Kitchener-Waterloo

Region of Waterloo airport to double in size, with focus on low-cost flights

Construction is underway at the Region of Waterloo International Airport (YKF), with plans to double the airport’s size within the next six months — from 30,000 square feet to just over 60,000.

Ultra-low-cost flights have been a 'game-changer' at YKF, says airport general manager

Construction is underway at the Region of Waterloo Airport to double its size. The region hopes to become a hub for ultra-low cost carriers, with Flair Airlines inking a deal to fly out of the airport earlier this year. (Paula Duhatschek/CBC)

Construction is underway at the Region of Waterloo International Airport (YKF), with plans to double the airport's size within the next six months — from 30,000 square feet to just over 60,000

The expansion is hoped to help the airport become a hub for ultra-low-cost carriers such as Flair Airlines, which began flying out of the region in May. 

Chris Wood, the airport's general manager, said the ultra-low-cost model has been a "game changer." 

"People are willing to drive to here from Toronto or London or Owen Sound to get a cheaper flight," said Wood.

Wood said about 35 per cent of people flying out of YKF are from outside the region and believes cheaper fares are the main motivation.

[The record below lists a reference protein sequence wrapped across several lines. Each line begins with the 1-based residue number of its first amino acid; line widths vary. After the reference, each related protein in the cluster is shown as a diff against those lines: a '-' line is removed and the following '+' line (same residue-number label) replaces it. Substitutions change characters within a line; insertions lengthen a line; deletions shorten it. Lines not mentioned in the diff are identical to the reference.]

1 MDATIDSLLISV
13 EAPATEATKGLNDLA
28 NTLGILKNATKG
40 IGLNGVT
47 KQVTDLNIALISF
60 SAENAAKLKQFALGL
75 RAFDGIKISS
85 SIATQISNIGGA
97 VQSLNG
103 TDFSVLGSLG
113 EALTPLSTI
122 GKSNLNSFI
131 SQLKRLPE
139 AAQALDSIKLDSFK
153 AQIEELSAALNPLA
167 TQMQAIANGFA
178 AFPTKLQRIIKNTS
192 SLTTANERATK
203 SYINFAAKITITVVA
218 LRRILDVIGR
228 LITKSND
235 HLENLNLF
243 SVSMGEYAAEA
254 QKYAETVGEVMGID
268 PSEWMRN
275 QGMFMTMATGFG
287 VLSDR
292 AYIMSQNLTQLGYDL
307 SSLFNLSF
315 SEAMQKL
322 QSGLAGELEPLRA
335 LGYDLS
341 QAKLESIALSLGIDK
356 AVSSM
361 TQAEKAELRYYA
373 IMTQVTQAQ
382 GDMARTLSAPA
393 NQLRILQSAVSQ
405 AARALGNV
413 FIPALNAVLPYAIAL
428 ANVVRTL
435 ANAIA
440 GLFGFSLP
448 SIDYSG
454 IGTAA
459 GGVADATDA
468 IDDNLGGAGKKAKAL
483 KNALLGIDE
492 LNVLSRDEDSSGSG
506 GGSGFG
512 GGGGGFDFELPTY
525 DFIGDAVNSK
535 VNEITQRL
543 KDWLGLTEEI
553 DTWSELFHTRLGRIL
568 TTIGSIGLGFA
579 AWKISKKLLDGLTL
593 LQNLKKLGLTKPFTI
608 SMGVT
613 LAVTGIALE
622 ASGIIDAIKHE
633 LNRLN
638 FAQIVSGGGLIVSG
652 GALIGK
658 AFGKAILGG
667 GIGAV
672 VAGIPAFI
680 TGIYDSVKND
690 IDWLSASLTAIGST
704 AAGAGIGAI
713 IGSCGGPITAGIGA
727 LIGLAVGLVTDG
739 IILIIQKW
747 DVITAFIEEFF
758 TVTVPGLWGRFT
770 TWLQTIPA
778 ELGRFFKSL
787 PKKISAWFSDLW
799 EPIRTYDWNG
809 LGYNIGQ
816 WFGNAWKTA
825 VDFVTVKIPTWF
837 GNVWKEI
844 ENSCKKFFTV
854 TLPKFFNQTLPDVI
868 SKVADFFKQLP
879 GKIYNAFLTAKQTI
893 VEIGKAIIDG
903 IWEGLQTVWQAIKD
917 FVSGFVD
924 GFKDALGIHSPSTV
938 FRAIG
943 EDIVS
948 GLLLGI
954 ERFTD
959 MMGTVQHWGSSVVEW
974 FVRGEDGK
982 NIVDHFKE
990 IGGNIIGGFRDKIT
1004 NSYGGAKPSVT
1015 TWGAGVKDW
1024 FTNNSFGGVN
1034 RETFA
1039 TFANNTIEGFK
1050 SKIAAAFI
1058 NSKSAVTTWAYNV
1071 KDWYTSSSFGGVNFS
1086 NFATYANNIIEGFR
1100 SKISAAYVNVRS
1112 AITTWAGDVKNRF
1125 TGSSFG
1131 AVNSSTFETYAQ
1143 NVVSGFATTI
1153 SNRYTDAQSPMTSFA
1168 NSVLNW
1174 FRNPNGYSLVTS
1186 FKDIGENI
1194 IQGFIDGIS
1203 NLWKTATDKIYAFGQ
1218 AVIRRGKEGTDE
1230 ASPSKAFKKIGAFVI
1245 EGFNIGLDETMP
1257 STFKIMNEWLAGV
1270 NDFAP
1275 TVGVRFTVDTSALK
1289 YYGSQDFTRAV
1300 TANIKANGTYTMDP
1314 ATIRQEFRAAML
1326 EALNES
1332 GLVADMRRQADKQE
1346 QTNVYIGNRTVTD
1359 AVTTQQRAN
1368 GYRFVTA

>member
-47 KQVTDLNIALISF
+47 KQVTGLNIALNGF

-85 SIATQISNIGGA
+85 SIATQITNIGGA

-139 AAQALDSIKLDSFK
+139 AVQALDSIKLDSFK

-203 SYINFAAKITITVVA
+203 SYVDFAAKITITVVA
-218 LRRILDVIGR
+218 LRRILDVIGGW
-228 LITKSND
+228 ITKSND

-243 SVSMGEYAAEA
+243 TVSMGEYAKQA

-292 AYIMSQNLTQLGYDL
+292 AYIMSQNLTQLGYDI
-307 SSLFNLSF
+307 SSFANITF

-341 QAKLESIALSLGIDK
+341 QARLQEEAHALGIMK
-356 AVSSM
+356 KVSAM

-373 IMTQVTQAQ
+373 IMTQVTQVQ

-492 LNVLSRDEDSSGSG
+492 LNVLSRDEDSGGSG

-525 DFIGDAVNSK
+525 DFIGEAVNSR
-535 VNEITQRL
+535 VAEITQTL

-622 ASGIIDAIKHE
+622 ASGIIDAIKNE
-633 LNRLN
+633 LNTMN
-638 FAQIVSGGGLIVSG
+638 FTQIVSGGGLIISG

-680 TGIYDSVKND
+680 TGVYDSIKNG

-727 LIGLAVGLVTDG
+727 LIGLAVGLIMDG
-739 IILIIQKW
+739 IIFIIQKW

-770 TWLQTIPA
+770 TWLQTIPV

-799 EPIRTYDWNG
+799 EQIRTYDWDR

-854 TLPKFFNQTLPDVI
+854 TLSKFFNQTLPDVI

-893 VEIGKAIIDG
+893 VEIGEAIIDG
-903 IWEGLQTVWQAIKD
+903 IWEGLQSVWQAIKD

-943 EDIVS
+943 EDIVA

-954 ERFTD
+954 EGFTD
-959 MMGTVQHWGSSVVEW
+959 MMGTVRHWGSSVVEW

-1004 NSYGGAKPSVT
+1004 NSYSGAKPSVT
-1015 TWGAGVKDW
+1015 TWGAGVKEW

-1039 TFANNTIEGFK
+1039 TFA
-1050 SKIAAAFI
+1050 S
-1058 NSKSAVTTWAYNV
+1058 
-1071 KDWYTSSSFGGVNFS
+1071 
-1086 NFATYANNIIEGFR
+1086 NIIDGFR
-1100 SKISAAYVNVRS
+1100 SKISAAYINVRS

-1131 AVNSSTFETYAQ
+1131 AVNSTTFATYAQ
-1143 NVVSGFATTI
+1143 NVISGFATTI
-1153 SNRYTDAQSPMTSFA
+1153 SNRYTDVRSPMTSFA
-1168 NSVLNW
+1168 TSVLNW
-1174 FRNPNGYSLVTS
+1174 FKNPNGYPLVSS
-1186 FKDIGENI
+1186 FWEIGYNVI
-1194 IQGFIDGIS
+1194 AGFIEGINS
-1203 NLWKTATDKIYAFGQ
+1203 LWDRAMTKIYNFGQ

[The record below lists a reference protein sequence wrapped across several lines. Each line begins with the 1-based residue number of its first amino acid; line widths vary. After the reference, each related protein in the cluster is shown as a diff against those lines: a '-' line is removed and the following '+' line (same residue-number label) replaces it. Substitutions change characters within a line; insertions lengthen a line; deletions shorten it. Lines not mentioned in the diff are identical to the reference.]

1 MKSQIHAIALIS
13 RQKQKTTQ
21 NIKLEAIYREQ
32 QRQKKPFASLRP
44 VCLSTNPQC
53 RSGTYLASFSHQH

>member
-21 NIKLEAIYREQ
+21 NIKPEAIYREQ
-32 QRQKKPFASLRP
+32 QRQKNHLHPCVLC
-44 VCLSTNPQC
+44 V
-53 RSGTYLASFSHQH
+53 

"It's not a surprise, we know it would work because [the low-cost model] works in every other country in the world — Canada was a late adopter," he said. 

The low-cost carrier model has been a "game changer" at the region's airport, according to general manager Chris Wood. (Paula Duhatschek/CBC)

Up to a million passengers per year are expected to travel through the airport by 2023, up from 70,000 a year in 2019, according to the region's projections. 

The total cost of the airport expansion is about $44 million. The federal government has contributed about $4 million and the region is covering the rest. 

Asked how the airport expansion fits with the region's goal of cutting greenhouse gas emissions 80 per cent by 2050, officials said more people flying out of the region will translate to fewer cars on the 401 to Pearson International Airport. 

"The other thing is that ... Flair has got brand new airplanes, which are operating a much more efficient use of of energy," said Rod Regier, the region's commissioner of planning, development and legislative services. 

Terminal expansion work is expected to wrap up next spring, the region said. 

Construction is expected to fully wrap up by early 2022, the region expects. (Paula Duhatschek/CBC)

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